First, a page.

Mark  Broadus
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Pandemic Praying 4

Fellowship Church continues to adapt to technology. Jessie reports that Coffee Break Ladies’ Bible Study met yesterday via Zoom and 30 ladies joined! We are so thrilled they have opted to move ahead in this way and continue to study God’s Word together. We had our first Movie Night last night, and a dozen of us got together to share what we learned from watching “The Two Popes.”  It was great to be together and talk about something other than the virus! Committee meetings are continuing by Zoom.  This week, these included the church Council, the Committee of Administration, and the Race Relations Committee.  We are encouraged by the way everyone is embracing technology and helping one another along.

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Did you spend any time yesterday meditating on Lamentations 3?  It was tough going, wasn’t it, like moving through deep snow without snowshoes.  We don’t go easily to lament. It makes you want to stop and rest—specifically, rest on verse 21,

21 But this I call to mind,
    and therefore I have hope:

22 The steadfast love of the Lord never ceases,
    his mercies never come to an end;
23 they are new every morning;
    great is your faithfulness.
24 ‘The Lord is my portion,’ says my soul,
    ‘therefore I will hope in him.’

25 The Lord is good to those who wait for him,
    to the soul that seeks him.
26 It is good that one should wait quietly
    for the salvation of the Lord.

Lenny emailed yesterday, “Wonderful fresh crocuses are blooming in my front yard.”  Hers is just one example of the “new mercies every morning” that the writer of Lamentations spoke of. One wonders if the writer was wandering through the rubble of ruined Jerusalem and found a poppy growing up through the debris.

These new mercies give us strength to press on. Press on through Lent. Press on through the rest of Lamentations. Press on in the midst of the fog of uncertainty that we find ourselves in. We walk blindly, not knowing where the road leads, but we walk on in faith and in the mercies of God.

“We do not present our supplication before you on the ground of our righteousness, but on the ground of your great mercies” (Dan. 9:18).

When we look at the worldwide numbers of COVID cases, we are also brought to our knees, crying out for mercy for all areas and countries where the death toll is climbing.  Crying out for mercy for the densely populated countries of the world, that the virus not take hold there. Crying out for those who are on the front lines of this, working with infected people so we don’t get sick.  Crying out for friends and loved ones who are in very difficult circumstances.

“First of all, then, I urge that supplications, prayers, intercessions, and thanksgivings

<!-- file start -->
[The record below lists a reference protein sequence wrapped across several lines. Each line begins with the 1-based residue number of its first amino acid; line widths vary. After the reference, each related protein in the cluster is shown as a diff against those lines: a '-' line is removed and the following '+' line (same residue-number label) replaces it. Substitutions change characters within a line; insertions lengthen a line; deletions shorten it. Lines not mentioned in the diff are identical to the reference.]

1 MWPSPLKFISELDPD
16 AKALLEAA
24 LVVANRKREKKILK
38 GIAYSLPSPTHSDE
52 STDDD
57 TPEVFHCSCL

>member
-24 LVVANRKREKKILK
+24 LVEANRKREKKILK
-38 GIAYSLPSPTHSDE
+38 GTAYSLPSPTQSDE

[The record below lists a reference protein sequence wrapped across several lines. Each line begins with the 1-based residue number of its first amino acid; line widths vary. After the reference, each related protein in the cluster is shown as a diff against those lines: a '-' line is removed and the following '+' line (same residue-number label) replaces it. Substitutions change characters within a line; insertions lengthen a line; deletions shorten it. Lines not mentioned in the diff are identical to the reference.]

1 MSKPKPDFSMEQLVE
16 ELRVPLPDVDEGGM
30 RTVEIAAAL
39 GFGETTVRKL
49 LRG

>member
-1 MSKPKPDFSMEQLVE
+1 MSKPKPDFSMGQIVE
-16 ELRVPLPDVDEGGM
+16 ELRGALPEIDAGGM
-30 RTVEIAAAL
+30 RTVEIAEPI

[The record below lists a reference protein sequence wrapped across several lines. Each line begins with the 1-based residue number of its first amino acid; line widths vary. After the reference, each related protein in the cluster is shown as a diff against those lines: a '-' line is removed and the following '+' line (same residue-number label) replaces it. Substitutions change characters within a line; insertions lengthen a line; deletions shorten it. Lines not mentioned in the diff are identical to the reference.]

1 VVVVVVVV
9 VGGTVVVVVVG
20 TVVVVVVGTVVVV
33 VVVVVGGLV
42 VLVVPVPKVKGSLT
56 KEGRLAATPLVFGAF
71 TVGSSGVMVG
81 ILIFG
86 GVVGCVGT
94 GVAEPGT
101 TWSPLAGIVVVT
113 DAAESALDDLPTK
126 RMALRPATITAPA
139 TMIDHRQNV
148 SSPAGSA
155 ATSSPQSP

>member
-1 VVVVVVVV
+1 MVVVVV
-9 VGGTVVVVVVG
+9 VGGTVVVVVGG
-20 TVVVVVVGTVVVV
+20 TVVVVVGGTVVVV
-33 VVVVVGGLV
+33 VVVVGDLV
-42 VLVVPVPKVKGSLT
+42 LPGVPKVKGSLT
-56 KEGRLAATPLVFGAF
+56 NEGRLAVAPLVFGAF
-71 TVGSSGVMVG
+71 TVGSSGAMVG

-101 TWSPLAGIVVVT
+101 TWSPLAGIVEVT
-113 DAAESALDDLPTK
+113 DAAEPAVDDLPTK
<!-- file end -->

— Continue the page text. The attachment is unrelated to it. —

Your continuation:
should be made for everyone” (I Tim. 2:1).

It is good and right that we should offer our supplications to God during this time, pleading for God’s mercy on behalf of those who cannot, or barely have time to, plead for themselves.

Today’s song, For the Troubles and the Sufferings of the World (Brazilian Kyrie), was taught (in this video clip) at this year’s Calvin Worship Symposium.  (You can also read the lyrics. Other more formal versions of the song can be found on the internet as well.)

Here are some aids to your prayers of supplication, from the Prayer Guide to the recent Global Day of Prayer and Fasting.

Imagine the anguish of a person afflicted with the full-blown virus. Feel the aching bones. Take several small shallow breaths as if it were difficult to breathe. Empathize. Cry out to God from an attitude of deep compassion. Repeat the kyrie eleison, “Lord, have mercy,” pleading with God for relief for those afflicted by the virus. Hug a large pillow while you pray for those who are mourning the loss of loved ones, asking God to envelop them with love, and comfort them in their grief with a tangible presence of peace by the Holy Spirit. Bless them with the promise from Scripture that those who mourn will be comforted, as God is the source of all comfort.  Pray for mourners who follow Jesus, asking God to remind them that we do not grieve as people who have no hope, but we look forward to the resurrection.

In closing, let’s pray together as Jesus taught us to pray:

Our Father in heaven,
hallowed be Your name.
Your kingdom come,
Your will be done
On earth as it is in heaven.
Give us this day our daily bread.
Forgive us our debts,
As we also have forgiven our debtors.
And lead us not into temptation,
but deliver us from the evil one.
For Yours is the kingdom and the power and the glory forever.  Amen.

Take this blessing with you today:God go before you to guide you.

God go behind you to protect you.
God go beneath you to support you.
God go beside you to befriend you.
Be not afraid.
Let the blessing of Almighty God,
Father, Son and Holy Spirit,
Descend upon you,
settle in around you,
and make its home in you.
Be not afraid.

Pastor Mark

PS - Everything in this article that is bold and underlined is a live link; click on it to be taken to a new page for more information

 

 

 

2 Comments


Joan Koole 3 months ago

Wow that Lament in Lamentations 3 is VERY heavy! I am thankful for the ending verses? On my walk today I experienced Hie Great Faithfulness- beautiful spring flowers poking their colorful heads out of the barren earth!
The prayer and Song today were powerful


Mark  Broadus Mark Broadus 3 months ago

Yes, it is heavy. And few of us can claim that our situation is anything like that of the writer of Lamentations -- the destruction of his city and Temple, and the exile of his country. Yet it is in the Bible for a purpose, to take us to a place where we can offer prayers of supplication for those who are suffering.

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